Beaudouin believes the next frontier involves end-to-end efficiencies. “One example is Ateme’s audience-aware streaming solution, where the CDN links back to the encoder with data on which profiles are actually being used,” he adds. “The encoder then adapts by optimising the ABR ladder – reducing power, bandwidth, and storage consumption overall.”

Minimising environmental impact through hyperconverged tech

“We recognize the role technology plays in helping to reduce the environmental impact of media production,” explains Alun Fryer, technical marketing lead – Hyperconverged Solutions at Ross Video. “One way we are addressing sustainability is through our focus on developing Hyperconverged solutions. Much like a mobile phone, which integrates many functions including cameras, GPS, and calendars, a Hyperconverged system can merge routing, multiviewers, signal processing, video production, and more into a single integrated platform. This reduces the number of physical devices required, which in turn reduces the energy consumption for the solution and associated cooling. 

Ross is committed to incorporating sustainability into our technology: “By leveraging hyperconverged systems, we help customers become more sustainable by reducing their environmental and equipment footprints while also simultaneously improving their operations,” says Fryer. “Working together, our industry can make meaningful progress toward a more sustainable future.”

Embracing the circular economy

“At d&b, our commitment to providing benefits for our customers and the environment is ingrained in the collective conscientiousness of every co-worker,” comments Robert Trebus, director sustainability at d&b. “However, what sets us apart is our Certified Pre-Owned (CPO) programme from d&b audiotechnik, which gives a second life to our loudspeakers and delivers premium sound quality with a drastically reduced carbon footprint through the process of remanufacturing.”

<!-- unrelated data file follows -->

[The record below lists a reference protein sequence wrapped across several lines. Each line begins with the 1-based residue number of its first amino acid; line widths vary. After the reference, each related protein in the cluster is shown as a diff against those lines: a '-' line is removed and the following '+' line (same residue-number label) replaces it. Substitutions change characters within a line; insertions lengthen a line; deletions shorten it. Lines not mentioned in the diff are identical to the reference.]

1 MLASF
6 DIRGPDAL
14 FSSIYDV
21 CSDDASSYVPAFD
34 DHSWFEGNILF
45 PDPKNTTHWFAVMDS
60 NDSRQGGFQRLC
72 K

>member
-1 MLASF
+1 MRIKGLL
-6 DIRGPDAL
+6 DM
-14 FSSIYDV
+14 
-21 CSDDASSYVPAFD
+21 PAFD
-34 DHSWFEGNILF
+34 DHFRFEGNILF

“Before changing ownership, our loudspeakers are meticulously dismantled, tested, renovated and certified by d&b technicians to meet original factory quality standards,” he continues. “Our Certified Pre-Owned systems include new amplification and electronics, as well as all the same accessories, service, finance, and support advantages as brand new systems. Additionally, with a two-year warranty on remanufactured parts, our customers know they have made a sustainable and cost-effective investment.

By offering a CPO programme, Trebus believes d&b is taking an important step towards a circular economy and lifetime extension of its products: “Reducing waste, the CO2 footprint and minimising our environmental impact,” he explains.